Trump apologises to Kavanaugh and declares him 'proven innocent'

United States President Donald Trump (right) shakes hands with Judge Brett Kavanaugh at the White House in Washington, DC, on Oct 8, 2018.
United States President Donald Trump (right) shakes hands with Judge Brett Kavanaugh at the White House in Washington, DC, on Oct 8, 2018.PHOTO: AFP

WASHINGTON (BLOOMBERG) - President Donald Trump apologised to Justice Brett Kavanaugh for the bitter battle over his confirmation to the Supreme Court and declared him "innocent" of the sexual assault allegations that nearly derailed his nomination.

"On behalf of our nation, I want to apologise to Brett and the entire Kavanaugh family for the terrible pain you have been forced to endure," Mr Trump said on Monday (Oct 8) during a ceremonial swearing-in at the White House. "You, sir, under historic scrutiny, were proven innocent."

Justice Kavanaugh, acknowledging the "contentious and emotional" fight over his confirmation, said he had "no bitterness" and promised to "always be a team player on the team of nine".

Retired Justice Anthony Kennedy, whom Justice Kavanaugh once clerked for and whose place he has taken on the court, administered the oath of office.  Justice Kavanaugh will hear his first cases on Tuesday, when the court convenes at 10am (Tuesday, 10pm, Singapore time)

Justice Kavanaugh's installation cements the strongest conservative majority on the court since the New Deal, delivering on a decades-long ambition of the American right. It comes just in time to motivate evangelicals and social conservatives to turn out to vote in November elections that will determine control of Congress.

His ascent to the court was sealed by a 50-48 Senate vote last Saturday. Mr Trump has spent the past few days relishing Justice Kavanaugh's confirmation, which appeared in doubt as recently as last week after three women made sexual assault allegations against the nominee.

During a speech in Florida earlier on Monday, Mr Trump denounced the accusations against Justice Kavanaugh as "a hoax" perpetrated "by people that are evil". The president's rendering of a verdict on the sexual assault allegations risks further antagonising political opponents at a moment that the "Me Too" movement demands accountability for sexual misconduct.

 
 
 

His attempt to frame his apology to Justice Kavanaugh as coming on behalf of the entire nation also overlooks public antipathy toward the nominee. Americans opposed his confirmation 51 per cent to 41 per cent, according to a CNN poll conducted from Oct 4 to 7.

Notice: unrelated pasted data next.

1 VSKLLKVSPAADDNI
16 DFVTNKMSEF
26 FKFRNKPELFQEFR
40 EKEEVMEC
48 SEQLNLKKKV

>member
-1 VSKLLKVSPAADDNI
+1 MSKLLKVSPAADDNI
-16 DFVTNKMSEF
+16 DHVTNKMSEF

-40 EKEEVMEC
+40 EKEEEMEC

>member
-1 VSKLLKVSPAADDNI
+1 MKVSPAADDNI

More people believed California college professor Christine Blasey Ford, who accused the judge of trying to rape her when they were both high school students, and other women who accused him of misconduct than believed his denials, according to the CNN poll.

Fifty-two percent said they believed the women, versus 38 per cent who said found the judge most credible.

Other major polls reflected similar sentiment.

Protesters crowded hallways in the Capitol before his confirmation vote and pounded on the Supreme Court doors afterwards. Some Democrats have talked of impeaching the judge, though the process is difficult with a two-thirds Senate majority required to remove a federal judge.

Justice Kavanaugh will be closely scrutinised from his first day on the bench. The court will be hearing arguments in two previously little-noticed cases involving the Armed Career Criminal Act, a federal law that imposes heightened penalties on people who repeatedly commit serious crimes.

All eight of the Supreme Court's other justices attended the White House ceremony, a show of collegiality by members of an ideologically divided court. Justice Kavanaugh was joined at the ceremony by his wife and two daughters.

"On the Supreme Court, I will seek to be a force for civility and unity," he said.

The White House event was purely ceremonial. Justice Kavanaugh took the two required oaths privately at the court last Saturday, letting him begin work right away. He had already hired four law clerks, all women.

Former president Barack Obama's two Supreme Court appointees, Justices Sonia Sotomayor and Elena Kagan, did not participate in oath ceremonies at the White House. They took their oaths at the court in ceremonies that were televised live.

In 2009, when Justice Sotomayor was sworn in, administration officials said Mr Obama wanted to forgo a White House oath as a sign of the new justice's independence. The president later hosted a reception at the White House for her, as he did a year later with Justice Kagan.

Mr Trump's first Supreme Court appointee, Neil Gorsuch, also took part in a White House oath ceremony.